Temperamental Characteristics of Young Children Who Stutter The purpose of this investigation was to assess the temperamental characteristics of children who do (CWS) and do not (CWNS) stutter using a norm-referenced parent-report questionnaire. Participants were 31 CWS and 31 CWNS between the ages of 3;0 (years;months) and 5;4 (CWS: mean age=48.03 months; CWNS: mean age=48.58 months). The ... Research Article
Research Article  |   October 01, 2003
Temperamental Characteristics of Young Children Who Stutter
 
Author Affiliations & Notes
  • Julie D. Anderson
    Indiana University Bloomington
  • Mark W. Pellowski
    Towson University Towson, MD
  • Edward G. Conture
    Vanderbilt University Nashville, TN
  • Ellen M. Kelly
    Purdue University West Lafayette, IN
  • Contact author: Julie D. Anderson, PhD, Assistant Professor, Department of Speech and Hearing Sciences, Indiana University, 200 Jordan Avenue South, Bloomington, IN 47405-7002. E-mail: judander@indiana.edu
Article Information
Speech, Voice & Prosodic Disorders / Fluency Disorders / Speech / Research Articles
Research Article   |   October 01, 2003
Temperamental Characteristics of Young Children Who Stutter
Journal of Speech, Language, and Hearing Research, October 2003, Vol. 46, 1221-1233. doi:10.1044/1092-4388(2003/095)
History: Received January 6, 2003 , Accepted March 4, 2003
 
Journal of Speech, Language, and Hearing Research, October 2003, Vol. 46, 1221-1233. doi:10.1044/1092-4388(2003/095)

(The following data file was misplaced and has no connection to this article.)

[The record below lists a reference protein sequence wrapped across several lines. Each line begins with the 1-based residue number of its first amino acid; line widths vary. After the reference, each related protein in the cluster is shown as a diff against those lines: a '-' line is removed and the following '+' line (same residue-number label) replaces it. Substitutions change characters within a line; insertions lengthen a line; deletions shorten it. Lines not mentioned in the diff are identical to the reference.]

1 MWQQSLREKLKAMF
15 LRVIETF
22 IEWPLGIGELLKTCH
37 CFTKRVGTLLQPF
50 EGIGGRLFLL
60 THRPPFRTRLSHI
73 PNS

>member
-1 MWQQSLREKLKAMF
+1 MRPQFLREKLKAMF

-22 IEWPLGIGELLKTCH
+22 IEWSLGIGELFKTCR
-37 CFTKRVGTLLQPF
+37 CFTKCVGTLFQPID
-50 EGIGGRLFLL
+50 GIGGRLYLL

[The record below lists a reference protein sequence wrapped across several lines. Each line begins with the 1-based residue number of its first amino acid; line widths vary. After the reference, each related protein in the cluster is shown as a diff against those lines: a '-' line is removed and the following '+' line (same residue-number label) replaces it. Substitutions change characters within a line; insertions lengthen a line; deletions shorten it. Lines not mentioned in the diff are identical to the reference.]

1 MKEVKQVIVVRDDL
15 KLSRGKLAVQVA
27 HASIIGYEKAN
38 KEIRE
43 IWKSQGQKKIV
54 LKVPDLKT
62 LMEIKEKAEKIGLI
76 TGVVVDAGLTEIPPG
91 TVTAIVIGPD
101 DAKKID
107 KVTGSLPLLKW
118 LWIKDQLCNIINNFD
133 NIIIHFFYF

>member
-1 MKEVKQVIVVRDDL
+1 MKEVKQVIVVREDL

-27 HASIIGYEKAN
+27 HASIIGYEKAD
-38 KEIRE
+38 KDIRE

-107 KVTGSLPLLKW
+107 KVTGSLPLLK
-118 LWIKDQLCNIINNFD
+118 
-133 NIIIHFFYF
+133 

History: Received January 6, 2003; Accepted March 4, 2003
Web of Science® Times Cited: 63

The purpose of this investigation was to assess the temperamental characteristics of children who do (CWS) and do not (CWNS) stutter using a norm-referenced parent-report questionnaire. Participants were 31 CWS and 31 CWNS between the ages of 3;0 (years;months) and 5;4 (CWS: mean age=48.03 months; CWNS: mean age=48.58 months). The CWS were matched by age (±4 months), gender, and race to the CWNS. All participants had speech, language, and hearing development within normal limits, with the obvious exception of stuttering for CWS. Children's temperamental characteristics were determined using the Behavioral Style Questionnaire (BSQ; S. C. McDevitt & W. B. Carey, 1978), which was completed by each child's parents. Results, based on parent responses to the BSQ, indicated that CWS are more apt, when compared to CWNS, to exhibit temperamental profiles consistent with hypervigilance (i.e., less distractibility), nonadaptability to change, and irregular biological functions. Findings suggest that some temperamental characteristics differentiate CWS from CWNS and could conceivably contribute to the exacerbation, as well as maintenance, of their stuttering.

Acknowledgments
This research was supported, in part, by National Institutes of Health Grant DC00523 to Vanderbilt University. We would like to thank the parents and children who participated in this study as well as Corrin Graham for her assistance with analysis of participant description data.
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